For the “Hidden conflicts?” feature, Science examined potential conflicts of interest in the Food and Drug Administration approval process in three drug categories—cardiovascular/renal, psychopharmacologic, and arthritis. This centered on all 28 drugs in those categories recommended for approval by FDA advisory committees from 2008 to 2014 and later approved by the agency.
Science used available data on pharmaceutical company payments to advisers from two sources—the Centers for Medicare & Medicaid Services Open Payments website for mid-2013 through 2016, the only years available (2017 data were released too late for this report), and disclosures made in scholarly writings in publications available to the public without payment. By excluding disclosures protected behind journal paywalls, this approach likely understates the presence or degree of actual or possible conflicts.
The analysis considered payments from the maker of a drug that was voted on and its competitors. A company was designated a competitor if it markets or is developing a drug designed to treat the same conditions as the product reviewed and approved by the FDA. Subsidiaries were treated as part of the parent company.
Science also looked at the more recent 2015 and 2016 advisory committee meetings in the same three categories to spot check for apparent conflicts among physician advisers, but did not comprehensively analyze those cases because Open Payments data were only available through 2016—insufficient for a full assessment of after-the-vote payments.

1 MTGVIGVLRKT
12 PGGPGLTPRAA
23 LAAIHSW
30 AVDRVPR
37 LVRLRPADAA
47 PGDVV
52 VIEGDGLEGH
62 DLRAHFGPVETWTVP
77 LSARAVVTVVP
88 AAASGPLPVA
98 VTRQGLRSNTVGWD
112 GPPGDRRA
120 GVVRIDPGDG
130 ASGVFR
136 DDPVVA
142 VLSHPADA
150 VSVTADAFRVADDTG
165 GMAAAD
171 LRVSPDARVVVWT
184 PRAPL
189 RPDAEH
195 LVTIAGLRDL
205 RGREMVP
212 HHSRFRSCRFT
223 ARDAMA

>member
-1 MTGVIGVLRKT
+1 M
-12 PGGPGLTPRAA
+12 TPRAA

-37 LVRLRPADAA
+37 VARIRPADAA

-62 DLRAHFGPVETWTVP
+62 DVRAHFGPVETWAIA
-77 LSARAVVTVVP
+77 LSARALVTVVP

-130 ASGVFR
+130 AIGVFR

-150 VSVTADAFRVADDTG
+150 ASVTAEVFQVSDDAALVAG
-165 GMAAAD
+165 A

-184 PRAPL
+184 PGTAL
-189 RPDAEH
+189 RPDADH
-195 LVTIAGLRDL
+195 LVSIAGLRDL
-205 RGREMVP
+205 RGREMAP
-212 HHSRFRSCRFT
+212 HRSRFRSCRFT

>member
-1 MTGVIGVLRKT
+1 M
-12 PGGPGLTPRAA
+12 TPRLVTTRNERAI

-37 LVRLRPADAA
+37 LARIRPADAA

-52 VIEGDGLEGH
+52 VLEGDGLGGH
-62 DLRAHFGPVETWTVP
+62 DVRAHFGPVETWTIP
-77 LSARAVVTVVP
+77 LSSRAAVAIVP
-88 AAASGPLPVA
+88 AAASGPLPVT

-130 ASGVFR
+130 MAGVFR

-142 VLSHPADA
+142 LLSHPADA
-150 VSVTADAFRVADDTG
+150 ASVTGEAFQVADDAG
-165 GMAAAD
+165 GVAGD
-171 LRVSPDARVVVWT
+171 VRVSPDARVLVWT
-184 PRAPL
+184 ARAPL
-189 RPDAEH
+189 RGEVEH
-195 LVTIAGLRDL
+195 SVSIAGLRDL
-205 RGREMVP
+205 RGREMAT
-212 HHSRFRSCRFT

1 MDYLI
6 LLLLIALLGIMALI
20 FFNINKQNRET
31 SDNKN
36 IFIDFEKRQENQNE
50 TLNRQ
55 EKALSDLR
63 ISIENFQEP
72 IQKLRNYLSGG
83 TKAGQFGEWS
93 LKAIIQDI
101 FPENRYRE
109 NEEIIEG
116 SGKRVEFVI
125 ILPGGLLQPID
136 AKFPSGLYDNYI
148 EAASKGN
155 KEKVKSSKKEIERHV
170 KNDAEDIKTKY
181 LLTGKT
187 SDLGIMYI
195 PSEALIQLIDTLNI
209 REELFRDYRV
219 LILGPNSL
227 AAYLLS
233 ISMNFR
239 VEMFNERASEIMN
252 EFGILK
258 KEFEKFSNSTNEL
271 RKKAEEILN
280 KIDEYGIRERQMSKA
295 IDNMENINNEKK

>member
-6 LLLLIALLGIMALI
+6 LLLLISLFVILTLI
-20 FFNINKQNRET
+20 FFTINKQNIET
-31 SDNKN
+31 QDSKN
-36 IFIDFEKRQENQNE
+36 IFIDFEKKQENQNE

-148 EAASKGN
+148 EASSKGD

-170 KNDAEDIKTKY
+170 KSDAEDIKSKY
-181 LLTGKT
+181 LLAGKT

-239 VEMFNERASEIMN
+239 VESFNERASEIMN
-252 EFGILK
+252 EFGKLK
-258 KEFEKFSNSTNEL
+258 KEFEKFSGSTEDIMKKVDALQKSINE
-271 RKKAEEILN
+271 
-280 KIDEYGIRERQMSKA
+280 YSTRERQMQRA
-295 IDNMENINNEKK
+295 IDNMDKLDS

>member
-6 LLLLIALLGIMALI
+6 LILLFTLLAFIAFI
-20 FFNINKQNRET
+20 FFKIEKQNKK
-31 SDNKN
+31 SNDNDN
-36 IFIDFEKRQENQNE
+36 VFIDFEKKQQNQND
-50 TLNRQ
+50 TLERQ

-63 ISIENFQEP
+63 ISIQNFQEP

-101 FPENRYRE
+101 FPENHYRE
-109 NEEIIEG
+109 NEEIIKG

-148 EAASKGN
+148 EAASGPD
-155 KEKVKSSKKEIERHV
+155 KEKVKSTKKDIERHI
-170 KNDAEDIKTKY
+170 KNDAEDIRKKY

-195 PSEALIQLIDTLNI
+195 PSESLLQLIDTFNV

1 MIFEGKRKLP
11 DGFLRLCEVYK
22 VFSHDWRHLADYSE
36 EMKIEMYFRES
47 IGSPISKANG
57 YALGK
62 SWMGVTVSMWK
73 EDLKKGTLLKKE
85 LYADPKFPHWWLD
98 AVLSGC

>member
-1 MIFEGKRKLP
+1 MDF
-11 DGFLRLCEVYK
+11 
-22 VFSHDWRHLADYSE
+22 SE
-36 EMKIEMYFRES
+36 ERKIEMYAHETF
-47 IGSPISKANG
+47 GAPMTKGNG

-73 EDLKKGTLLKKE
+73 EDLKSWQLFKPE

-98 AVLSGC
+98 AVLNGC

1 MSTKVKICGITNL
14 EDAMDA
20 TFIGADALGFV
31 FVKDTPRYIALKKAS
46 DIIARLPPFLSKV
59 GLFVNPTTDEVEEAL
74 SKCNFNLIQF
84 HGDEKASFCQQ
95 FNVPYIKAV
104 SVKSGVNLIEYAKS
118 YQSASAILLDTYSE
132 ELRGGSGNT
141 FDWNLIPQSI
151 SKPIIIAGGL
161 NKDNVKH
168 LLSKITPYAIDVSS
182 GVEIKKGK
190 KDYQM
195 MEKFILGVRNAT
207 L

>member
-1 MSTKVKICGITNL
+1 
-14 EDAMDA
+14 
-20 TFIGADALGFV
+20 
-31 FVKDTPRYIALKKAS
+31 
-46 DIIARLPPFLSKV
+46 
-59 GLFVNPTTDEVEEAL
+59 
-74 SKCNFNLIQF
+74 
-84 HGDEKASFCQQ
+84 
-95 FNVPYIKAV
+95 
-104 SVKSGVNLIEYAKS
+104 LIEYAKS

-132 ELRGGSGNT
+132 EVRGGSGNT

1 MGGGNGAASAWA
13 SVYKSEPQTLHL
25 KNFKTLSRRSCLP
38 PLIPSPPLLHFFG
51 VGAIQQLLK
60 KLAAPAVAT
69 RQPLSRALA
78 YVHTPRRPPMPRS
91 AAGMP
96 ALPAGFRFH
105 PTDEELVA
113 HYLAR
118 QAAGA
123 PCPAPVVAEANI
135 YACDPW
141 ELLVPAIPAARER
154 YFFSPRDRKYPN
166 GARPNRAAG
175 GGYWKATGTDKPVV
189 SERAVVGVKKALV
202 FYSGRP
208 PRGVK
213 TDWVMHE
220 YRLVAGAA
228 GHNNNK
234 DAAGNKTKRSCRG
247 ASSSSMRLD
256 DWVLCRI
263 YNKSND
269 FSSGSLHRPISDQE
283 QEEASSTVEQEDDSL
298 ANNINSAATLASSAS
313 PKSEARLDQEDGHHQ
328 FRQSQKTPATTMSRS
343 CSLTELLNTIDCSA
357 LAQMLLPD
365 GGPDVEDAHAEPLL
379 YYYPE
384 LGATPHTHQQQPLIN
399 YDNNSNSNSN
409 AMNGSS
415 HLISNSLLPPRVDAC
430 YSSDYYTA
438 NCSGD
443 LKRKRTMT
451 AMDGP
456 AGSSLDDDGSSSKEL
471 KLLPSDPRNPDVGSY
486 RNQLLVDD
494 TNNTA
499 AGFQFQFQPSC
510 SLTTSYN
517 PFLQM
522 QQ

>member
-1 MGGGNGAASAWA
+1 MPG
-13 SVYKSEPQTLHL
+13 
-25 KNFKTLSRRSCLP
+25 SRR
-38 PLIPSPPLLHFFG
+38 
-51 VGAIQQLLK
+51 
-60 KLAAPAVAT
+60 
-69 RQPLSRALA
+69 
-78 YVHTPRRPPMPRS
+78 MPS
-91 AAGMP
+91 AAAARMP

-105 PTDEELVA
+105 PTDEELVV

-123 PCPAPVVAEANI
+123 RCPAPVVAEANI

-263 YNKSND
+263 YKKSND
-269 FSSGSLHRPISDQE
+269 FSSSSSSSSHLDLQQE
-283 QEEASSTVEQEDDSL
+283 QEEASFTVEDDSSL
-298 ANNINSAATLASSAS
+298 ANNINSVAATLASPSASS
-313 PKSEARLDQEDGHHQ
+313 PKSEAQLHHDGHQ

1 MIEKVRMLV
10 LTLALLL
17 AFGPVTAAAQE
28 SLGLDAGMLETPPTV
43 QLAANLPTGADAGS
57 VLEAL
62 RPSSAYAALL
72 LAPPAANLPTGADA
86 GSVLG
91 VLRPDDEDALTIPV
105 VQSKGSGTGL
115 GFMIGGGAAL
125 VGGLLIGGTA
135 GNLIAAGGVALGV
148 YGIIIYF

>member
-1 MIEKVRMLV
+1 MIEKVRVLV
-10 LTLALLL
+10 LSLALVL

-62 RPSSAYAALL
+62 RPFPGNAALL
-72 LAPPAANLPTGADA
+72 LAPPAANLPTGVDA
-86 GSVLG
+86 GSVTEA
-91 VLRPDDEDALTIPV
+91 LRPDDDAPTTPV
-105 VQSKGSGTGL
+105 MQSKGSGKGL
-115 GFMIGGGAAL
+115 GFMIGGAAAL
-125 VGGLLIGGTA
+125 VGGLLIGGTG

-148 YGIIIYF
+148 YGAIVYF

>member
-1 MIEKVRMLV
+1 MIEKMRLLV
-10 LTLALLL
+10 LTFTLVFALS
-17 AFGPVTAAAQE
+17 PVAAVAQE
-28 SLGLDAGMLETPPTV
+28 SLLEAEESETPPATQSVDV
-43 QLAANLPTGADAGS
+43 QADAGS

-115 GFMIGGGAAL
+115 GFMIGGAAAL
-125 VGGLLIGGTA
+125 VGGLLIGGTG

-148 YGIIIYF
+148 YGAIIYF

The investigation considered all 107 voting advisory committee members who were physicians and not federal employees. We excluded consumer and patient representatives, and academic experts in nonclinical specialties because they were not present in the Open Payments data set. We excluded government employees who by law or policy cannot accept pharma funding.
For a secondary investigation, Science checked the employment status of all FDA staffers who were integrally involved in writing, overseeing, and approving medical reviews for the 28 drugs examined, to determine if these federal employees later moved to pharma companies. We checked FDA websites, LinkedIn, and other public sources. Science excluded staffers who appear to have retired after leaving the agency and FDA specialists who contributed tangentially to the medical review.
Science removed a few columns that were not relevant to our examination, and combined a few others to reduce needless complexity. No competitive analysis was completed for Northera and Zontivity, due to the highly specific indications they were approved for.